What is addiction?
Addiction refers to a difficulty in controlling certain repetitive behaviours to the extent that they have harmful consequences. They are the result of powerful compulsions to use and do certain things excessively, often out of a need to escape from upsetting emotions/situations. These compulsions can trigger a self-perpetuating process, which can cause pain and suffering not only for those addicted, but also for their friends and family. Addiction counselling can help.
Addictions can develop from many activities, including drinking alcohol, taking drugs, eating, gambling, having sex and using the Internet. Often addictions begin as a result of how these activities make people feel emotionally and physically. These feelings can be pleasurable – triggering a powerful urge to carry out the activity again to recreate this ‘high’. This can develop into a repetitive cycle that becomes very hard to break.
In many cases people who are addicted are not aware of their addiction and the impact it may be having on their work, relationships and health. As a result many are unable to quit on their own and treatment is required. Addiction treatment such as counselling is crucial for helping sufferers to recognise their condition and how their emotional needs are affecting their behaviour. This can be an important step on the road to recovery and, eventually abstinence.
This page will explore addiction counselling in more detail, whilst also providing insight into the nature of addiction, including the symptoms, causes, and why it is important to seek help for addiction.
What is the difference between habit and addiction?
Generally an addiction is defined as a habit that has become out of control to the extent that the sufferer is dependent on it for coping with daily life. It can also have negative repercussions on a person’s emotional well-being and physical health. The psychological link in particular is what separates an addiction from a simple activity that someone does on a regular basis. A standard habit is something that people can choose to stop, and will subsequently be able to do so successfully. Put simply, with a habit a person is in control of their choices, but with an addiction they are not.
Common addictions that people can develop include:
What causes an addiction?
Nearly anyone can become addicted, and it is estimated that two million people in the UK are currently suffering from an addiction of some sort. The reasons why people become addicted vary, although they are not fully understood. Typically addiction tends to be a result of a combination of physical, emotional and circumstantial factors, such as the following:
- Family history – Numerous studies have shown that children who have parents with addictions are more likely to develop an addiction themselves.
- Mental health issue – Addictions tend to be more common among those who have mental health problems such as depression or anxiety.
- Early use of substances such as drugs or alcohol – Evidence has shown that the earlier a person is exposed to certain addictive substances and activities, the more likely they are to become addicts.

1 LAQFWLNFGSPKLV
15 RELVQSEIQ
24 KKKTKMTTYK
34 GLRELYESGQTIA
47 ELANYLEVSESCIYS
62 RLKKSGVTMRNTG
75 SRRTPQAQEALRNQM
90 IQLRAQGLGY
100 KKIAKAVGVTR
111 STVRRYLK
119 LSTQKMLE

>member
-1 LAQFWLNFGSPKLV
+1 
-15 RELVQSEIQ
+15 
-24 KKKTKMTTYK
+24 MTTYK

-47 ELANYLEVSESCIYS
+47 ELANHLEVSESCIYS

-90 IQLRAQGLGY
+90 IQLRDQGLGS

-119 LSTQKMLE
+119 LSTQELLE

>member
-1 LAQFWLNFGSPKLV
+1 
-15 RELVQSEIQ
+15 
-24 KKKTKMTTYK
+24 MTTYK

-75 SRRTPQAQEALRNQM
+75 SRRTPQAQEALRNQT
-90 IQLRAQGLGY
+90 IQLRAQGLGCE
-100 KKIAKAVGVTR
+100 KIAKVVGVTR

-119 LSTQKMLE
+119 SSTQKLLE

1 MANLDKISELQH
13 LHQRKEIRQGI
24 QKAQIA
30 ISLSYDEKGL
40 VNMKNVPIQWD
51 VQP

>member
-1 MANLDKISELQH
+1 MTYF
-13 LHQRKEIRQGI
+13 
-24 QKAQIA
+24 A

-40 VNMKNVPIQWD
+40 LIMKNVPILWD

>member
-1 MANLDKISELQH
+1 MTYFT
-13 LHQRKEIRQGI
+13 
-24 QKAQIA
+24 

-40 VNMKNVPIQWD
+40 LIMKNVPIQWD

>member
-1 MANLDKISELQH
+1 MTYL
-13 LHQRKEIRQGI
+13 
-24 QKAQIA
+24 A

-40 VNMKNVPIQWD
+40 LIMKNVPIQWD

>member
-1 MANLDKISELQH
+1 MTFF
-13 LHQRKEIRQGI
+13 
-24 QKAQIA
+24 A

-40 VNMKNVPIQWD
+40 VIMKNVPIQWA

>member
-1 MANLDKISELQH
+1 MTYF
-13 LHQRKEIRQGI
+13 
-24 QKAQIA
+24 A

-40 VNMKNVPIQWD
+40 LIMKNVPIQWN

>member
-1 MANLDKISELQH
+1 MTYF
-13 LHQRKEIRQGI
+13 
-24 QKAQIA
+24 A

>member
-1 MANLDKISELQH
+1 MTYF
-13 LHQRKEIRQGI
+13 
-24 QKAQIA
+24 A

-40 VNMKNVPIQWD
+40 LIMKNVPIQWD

- Social environment – People are thought to be more vulnerable to addiction if they live, go to school or work in an environment in which use of addictive substances, and involvement in addictive activities, is common.
- Childhood trauma – Extensive research has shown that children who suffer from abuse or neglect – or experience persistent family conflict, sexual abuse or other trauma – are more vulnerable to developing an addiction.
- Stress – Science strongly supports a link between addictions and stress.
Types of addiction
Identifying the causes of an addiction can help to establish what type of addiction someone is struggling with. There tends to be two common variations of addiction.
- Physical addiction
A physical addiction is a dependence on a substance or particular activity to provide pleasure and emotional ‘highs’. For many people struggling with a physical addiction, the sight or thought of an activity can evoke sensations of anticipatory pleasure. These individuals will crave a fix to provide a rush of warmth, clarity and a release from everyday life and pressures. For a brief period, everything feels right, but the inevitable low that follows a high – and a sudden return to reality – can increase feelings of hopelessness. This in turn increases the desire to partake in the activity once again. This type of addiction is referred to as a biological state, in which the body adapts to the presence of an addictive substance so that it no longer has the same effect. Because of this ‘tolerance’ there is a biological reaction when the addictive substance or activity is withdrawn. This reaction increases cravings and traps addicts in a spiral of escalating use.
- Psychological dependency
Not all addictions are simply the result of a search for pleasure. Often people fall into gambling, drug abuse, alcohol addiction etc., as a means of coping with an overwhelming psychological issue. Their addiction tends to fulfill a valuable need and makes up for a void in their life – helping to block out negative experiences and relieve the stress associated with them. Psychological addictions are not based on drug or brain effects, and this can explain why some people will frequently switch addictive behaviours and actions – for example, from one drug to a completely different one. The focus of the addiction isn’t important – there is simply a need to take action under a certain kind of emotional strain. For most, this type of addiction brings further problems, such as feelings of guilt, despair, failure and shame, which eventually create an increasingly destructive cycle, involving family and friends.